In the initial phase, the Pakistani High commission to New Delhi was also accredited to oversee Kathmandu. During the Panchayat era, there were some high-level visits between Nepal and Pakistan. King Mahendra paid a visit to Pakistan in 1961 to seek Pakistani support for the Panchayat system, which Islamabad extended. Subsequently, Pakistani President Ayub Khan made an official visit to Nepal in 1963 and spent almost two weeks here.
Pakistan’s approach has always been to support Nepal on issues over which Nepal has difference with India. For example, when King Mahendra imposed the Panchayat system, India expressed its reservations over it whereas Pakistan fully backed it. Similarly, while India objected to King Birendra’s proposal to recognize Nepal as a ‘Zone of Peace’, Pakistani Prime Minister Zulfikar Ali Bhutto welcomed it. Bhutto had said, “We ourselves initiated certain proposals on the same lines and we welcome any proposal by a friendly country and a friendly sovereign like Birendra.”
Nepal, on its part, has always been cautious about its approach to Indo-Pak disputes. During the 1965 Indo-Pak war, Nepal faced a difficult situation. Pakistan complained that Nepali Gurkha soldiers were used against the Pakistan Army. “King Mahendra expressed his inability to intervene in the matter and the Nepalese foreign minister KN Bista even visited Pakistan in the post-conflict phase to personally explain the issue,” writes Chengappa. Similarly, Nepal has persistently maintained a neutral position on Kashmir.
However, there has been little progress on trade, investment and tourism between Nepal and Pakistan. After 1990, leaders of the two countries have met on the sidelines of various regional and global forums, but the frequency of high-level visits has gone down. Pakistani Prime Minister Shahid Khaqan Abbasi visited Nepal on 5-6 March 2018 after almost 15 years; before that Prime Minister Benazir Bhutto had visited Nepal in 1994.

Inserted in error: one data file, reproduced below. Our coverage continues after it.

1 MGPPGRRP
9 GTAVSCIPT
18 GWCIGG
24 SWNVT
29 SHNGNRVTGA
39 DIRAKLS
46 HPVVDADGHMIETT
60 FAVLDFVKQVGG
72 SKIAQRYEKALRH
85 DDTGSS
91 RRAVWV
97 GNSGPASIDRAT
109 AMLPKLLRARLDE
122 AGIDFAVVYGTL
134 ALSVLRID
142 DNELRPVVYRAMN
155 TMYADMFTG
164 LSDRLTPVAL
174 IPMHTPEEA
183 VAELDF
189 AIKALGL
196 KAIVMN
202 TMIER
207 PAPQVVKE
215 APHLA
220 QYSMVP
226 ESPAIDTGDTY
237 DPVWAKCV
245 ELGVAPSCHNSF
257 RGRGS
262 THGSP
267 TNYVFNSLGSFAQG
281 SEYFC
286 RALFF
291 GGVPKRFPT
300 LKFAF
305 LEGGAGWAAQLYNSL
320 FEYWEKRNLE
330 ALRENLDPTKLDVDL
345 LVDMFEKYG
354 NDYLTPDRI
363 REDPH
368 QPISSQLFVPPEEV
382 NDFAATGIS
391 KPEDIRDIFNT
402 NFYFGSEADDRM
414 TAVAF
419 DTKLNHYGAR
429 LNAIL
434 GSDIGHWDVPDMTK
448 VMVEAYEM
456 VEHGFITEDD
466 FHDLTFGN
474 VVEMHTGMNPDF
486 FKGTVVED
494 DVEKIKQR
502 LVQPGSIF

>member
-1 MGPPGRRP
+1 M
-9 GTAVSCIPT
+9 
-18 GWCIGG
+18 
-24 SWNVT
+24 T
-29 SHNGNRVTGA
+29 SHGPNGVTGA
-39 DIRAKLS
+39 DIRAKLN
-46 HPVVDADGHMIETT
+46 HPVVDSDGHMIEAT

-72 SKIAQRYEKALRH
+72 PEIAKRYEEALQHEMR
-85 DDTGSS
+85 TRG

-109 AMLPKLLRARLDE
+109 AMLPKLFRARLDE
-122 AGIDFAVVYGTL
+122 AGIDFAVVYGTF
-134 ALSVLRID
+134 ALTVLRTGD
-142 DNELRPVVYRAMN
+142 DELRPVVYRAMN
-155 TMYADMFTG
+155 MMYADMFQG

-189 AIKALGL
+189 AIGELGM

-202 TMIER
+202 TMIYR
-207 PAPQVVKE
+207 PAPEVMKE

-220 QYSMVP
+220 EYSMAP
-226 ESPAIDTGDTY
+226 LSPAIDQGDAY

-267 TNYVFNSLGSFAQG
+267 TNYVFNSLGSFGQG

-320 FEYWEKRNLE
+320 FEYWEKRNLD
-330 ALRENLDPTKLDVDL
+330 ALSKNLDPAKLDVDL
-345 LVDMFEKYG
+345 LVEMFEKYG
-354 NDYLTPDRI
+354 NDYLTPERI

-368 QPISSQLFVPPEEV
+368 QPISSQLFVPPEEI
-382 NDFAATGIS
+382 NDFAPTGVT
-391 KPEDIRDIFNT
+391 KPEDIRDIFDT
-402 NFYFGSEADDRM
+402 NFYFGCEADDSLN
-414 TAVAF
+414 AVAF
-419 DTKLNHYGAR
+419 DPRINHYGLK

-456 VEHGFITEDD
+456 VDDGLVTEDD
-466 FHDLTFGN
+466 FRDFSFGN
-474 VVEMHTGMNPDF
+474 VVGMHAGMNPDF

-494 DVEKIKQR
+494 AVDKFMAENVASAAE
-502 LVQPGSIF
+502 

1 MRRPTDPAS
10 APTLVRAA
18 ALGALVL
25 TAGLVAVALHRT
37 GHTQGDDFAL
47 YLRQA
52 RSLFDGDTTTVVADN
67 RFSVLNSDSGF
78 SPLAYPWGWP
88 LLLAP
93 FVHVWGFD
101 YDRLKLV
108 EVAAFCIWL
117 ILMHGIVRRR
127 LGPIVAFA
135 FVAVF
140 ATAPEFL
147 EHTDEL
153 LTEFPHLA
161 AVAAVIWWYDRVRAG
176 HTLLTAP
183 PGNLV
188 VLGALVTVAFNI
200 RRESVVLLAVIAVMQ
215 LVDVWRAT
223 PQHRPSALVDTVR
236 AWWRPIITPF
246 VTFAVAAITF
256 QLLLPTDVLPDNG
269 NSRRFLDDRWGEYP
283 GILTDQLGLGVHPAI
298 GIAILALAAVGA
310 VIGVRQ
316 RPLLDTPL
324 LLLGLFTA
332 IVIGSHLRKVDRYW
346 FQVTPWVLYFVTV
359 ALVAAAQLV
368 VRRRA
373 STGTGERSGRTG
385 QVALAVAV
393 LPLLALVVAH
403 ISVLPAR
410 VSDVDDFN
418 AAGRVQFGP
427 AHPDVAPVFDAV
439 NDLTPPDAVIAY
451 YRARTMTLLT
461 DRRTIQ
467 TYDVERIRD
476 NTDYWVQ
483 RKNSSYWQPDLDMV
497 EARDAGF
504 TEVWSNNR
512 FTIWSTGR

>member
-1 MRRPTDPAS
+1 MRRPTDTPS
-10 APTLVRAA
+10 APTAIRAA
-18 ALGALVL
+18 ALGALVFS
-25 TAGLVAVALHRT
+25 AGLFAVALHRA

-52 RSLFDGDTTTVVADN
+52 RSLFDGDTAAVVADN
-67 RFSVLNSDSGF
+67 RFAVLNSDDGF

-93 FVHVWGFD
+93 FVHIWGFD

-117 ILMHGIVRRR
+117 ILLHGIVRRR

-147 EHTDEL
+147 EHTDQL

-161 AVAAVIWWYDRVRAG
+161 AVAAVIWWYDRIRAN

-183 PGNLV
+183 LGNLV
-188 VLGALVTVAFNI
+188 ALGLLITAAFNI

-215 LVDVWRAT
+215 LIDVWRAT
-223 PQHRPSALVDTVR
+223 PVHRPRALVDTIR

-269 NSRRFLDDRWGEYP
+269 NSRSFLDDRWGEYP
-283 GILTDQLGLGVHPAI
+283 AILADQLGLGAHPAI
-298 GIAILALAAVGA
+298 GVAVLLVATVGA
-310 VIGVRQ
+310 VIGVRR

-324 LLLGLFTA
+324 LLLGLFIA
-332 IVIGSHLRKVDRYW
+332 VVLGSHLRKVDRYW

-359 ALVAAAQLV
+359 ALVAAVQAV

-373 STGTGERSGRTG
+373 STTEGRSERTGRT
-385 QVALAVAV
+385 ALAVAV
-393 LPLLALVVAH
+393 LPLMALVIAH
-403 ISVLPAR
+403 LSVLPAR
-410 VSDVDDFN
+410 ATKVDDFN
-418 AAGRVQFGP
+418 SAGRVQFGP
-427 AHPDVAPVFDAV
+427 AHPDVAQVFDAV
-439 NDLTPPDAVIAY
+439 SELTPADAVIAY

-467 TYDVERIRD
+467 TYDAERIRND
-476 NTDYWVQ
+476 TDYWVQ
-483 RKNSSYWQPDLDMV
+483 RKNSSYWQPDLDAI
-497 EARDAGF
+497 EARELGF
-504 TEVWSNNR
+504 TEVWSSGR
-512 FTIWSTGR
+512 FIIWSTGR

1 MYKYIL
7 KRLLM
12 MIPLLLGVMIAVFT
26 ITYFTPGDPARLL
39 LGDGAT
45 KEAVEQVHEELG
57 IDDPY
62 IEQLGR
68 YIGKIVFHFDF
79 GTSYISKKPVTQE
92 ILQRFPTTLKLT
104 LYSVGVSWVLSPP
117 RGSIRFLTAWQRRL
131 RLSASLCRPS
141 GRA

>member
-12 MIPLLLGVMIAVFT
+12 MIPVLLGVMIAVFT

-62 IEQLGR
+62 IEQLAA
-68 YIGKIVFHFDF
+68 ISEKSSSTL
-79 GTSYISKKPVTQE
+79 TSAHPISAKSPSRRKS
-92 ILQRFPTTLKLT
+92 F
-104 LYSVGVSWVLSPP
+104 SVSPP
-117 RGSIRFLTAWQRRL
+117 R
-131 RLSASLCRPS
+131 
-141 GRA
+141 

There is some cooperation between the two armies. In May 2018, Nepal Army Chief Rajendra Chhetri called on the prime minister and defense minister of Pakistan, and discussed possible cooperation between the armies. Similarly, the Chairman of Joint Chiefs of Staff Committee of Pakistan Armed Forces General Zubair Mahmood Hayat visited Nepal in June.
The Pakistani government also provides scholarships for Nepali medical students.
Nepal exports black tea, woolen shawls, leather, hides and skins, optical lenses, herbal medicines, lentils and cardamom to Pakistan. Nepal’s imports from Pakistan include refined leather, machinery and parts, shoes and sandals, spices, poppy seeds and medicines. But overall trade is just $5 million. On average, around 3,000 Pakistani tourists visit Nepal every year.
In 1994, Pakistani Prime Minister Benazir Bhutto, on her visit to Nepal, had pledged support for joint ventures in the industrial, agricultural, technical, and technological fields. “We aim to increase our trade, which at present represents only a small fraction of the trade of Nepal and Pakistan with third countries,” she had said. There has been little progress so far.
Bangladesh: Alien a stone’s throw away
When Bangladesh was created after its split with Pakistan in 1971, Nepal was the seventh country to recognize the new Bangla state by establishing diplomatic relations on 8 April 1972. Following this, Pakistan had severed diplomatic relations with Nepal, but reestablished it later.
Five months after Nepal recognized Bangladesh, then Bangladeshi Foreign Minister Abdus Samad Azad came to Kathmandu, and his Nepali counterpart Gyanendra Bahadur Karki visited Dhaka the same year. In 1977, Bangladeshi President Ziaur Rahman came to Nepal, and King Birendra paid a state visit to Bangladesh in 1980. An example of close cooperation between the two countries in this period was the founding of the South Asian Association for Regional Cooperation (SAARC) in Dhaka in 1985. Nepal had strongly backed the formation of this regional grouping.